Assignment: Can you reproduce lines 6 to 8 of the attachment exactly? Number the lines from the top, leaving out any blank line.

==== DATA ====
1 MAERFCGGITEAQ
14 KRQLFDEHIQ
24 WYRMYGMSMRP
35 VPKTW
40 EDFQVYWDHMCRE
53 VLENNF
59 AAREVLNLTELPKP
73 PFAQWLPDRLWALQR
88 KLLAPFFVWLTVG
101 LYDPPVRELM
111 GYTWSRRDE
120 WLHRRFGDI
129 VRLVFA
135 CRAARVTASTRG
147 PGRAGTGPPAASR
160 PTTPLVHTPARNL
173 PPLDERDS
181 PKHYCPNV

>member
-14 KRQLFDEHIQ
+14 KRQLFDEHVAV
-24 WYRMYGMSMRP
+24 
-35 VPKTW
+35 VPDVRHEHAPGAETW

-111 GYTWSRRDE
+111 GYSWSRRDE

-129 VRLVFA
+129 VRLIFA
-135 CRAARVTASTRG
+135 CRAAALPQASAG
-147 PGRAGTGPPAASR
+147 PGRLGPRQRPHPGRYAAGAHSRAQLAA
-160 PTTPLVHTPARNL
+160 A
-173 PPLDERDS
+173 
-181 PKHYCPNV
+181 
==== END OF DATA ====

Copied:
53 VLENNF
59 AAREVLNLTELPKP
73 PFAQWLPDRLWALQR